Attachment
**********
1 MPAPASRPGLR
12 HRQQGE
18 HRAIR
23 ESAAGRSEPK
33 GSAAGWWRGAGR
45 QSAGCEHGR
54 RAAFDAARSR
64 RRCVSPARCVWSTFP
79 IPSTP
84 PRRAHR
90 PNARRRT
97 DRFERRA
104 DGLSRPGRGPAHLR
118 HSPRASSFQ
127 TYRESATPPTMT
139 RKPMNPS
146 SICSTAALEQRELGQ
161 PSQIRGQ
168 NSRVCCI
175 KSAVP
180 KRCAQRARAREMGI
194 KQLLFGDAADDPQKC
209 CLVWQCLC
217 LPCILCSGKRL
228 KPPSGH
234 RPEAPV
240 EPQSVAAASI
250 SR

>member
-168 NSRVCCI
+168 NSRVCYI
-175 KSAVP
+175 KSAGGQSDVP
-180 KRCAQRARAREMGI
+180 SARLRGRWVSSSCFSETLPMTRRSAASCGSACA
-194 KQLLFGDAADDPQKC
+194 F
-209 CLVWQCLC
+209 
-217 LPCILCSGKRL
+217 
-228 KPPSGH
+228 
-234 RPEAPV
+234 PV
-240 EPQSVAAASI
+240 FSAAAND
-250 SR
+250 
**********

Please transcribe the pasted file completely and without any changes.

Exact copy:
1 MPAPASRPGLR
12 HRQQGE
18 HRAIR
23 ESAAGRSEPK
33 GSAAGWWRGAGR
45 QSAGCEHGR
54 RAAFDAARSR
64 RRCVSPARCVWSTFP
79 IPSTP
84 PRRAHR
90 PNARRRT
97 DRFERRA
104 DGLSRPGRGPAHLR
118 HSPRASSFQ
127 TYRESATPPTMT
139 RKPMNPS
146 SICSTAALEQRELGQ
161 PSQIRGQ
168 NSRVCCI
175 KSAVP
180 KRCAQRARAREMGI
194 KQLLFGDAADDPQKC
209 CLVWQCLC
217 LPCILCSGKRL
228 KPPSGH
234 RPEAPV
240 EPQSVAAASI
250 SR

>member
-168 NSRVCCI
+168 NSRVCYI
-175 KSAVP
+175 KSAGGQSDVP
-180 KRCAQRARAREMGI
+180 SARLRGRWVSSSCFSETLPMTRRSAASCGSACA
-194 KQLLFGDAADDPQKC
+194 F
-209 CLVWQCLC
+209 
-217 LPCILCSGKRL
+217 
-228 KPPSGH
+228 
-234 RPEAPV
+234 PV
-240 EPQSVAAASI
+240 FSAAAND
-250 SR
+250 